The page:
He will be contesting elections for the third time, after standing in the 2008 and 2013 polls. Ibrahim may not have the numbers to win the elections outright, but he has a captive vote bank that is wooed by all parties. As the owner of several resorts, analysts believe that Qasim can ‘transfer’ votes from his extensive workforce, which could be enough to swing elections.
In the first multi-party presidential elections in 2008, he won 15% of the votes in the first round and was eliminated. Thereafter, he announced support for MDP’s Mohamed Nasheed, who eventually defeated long-term dictator Maumoon Gayoom in the second round. While he joined Nasheed’s cabinet, Qasim soon left after a fall-out.
In the 2013 elections, he got 24% of votes in the first round. A sizeable amount of his support shifted Abdulla Yameen, who secured victory over Nasheed by amassing 51% of the votes during the second round.
Qasim couldn’t stand for elections in 2018 due to a conviction, but supported Solih as joint opposition candidate.
Despite declining Solih’s invitation to join the re-election campaign, Qasim’s next move will be closely watched to ascertain which side he aligns with, should a second round of voting take place.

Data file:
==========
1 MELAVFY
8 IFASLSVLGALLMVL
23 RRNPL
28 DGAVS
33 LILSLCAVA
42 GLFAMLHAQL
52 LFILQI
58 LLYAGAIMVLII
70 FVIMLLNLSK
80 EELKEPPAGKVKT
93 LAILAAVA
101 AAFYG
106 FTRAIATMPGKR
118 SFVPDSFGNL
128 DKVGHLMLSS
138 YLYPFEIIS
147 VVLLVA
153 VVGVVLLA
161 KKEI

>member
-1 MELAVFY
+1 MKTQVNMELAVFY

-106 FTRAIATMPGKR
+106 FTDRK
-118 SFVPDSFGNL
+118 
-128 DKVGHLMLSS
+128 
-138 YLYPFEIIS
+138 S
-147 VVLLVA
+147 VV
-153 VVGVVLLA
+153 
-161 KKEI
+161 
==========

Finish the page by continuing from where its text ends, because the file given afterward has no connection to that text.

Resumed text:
The other players behind the scenes
For the former president, the 2023 elections will be a test of his political relevancy. After the Supreme Court rejected his appeal for overturning Election Commission’s (EC) rejection of his candidature due to conviction, Yameen had called on his own party and alliance partner to boycott the elections.
When the PPM-PNC’s top decision body rejected the boycott proposals, Yameen still did not accept it. If he couldn’t stand for elections, Yameen would have preferred another face from his own party, with names of former president Ahmed Waheed and his nephew Gasim Maumoon floating around. However, Yameen was obviously reluctant to push for Muizzu’s candidature despite the latter having expressed interest.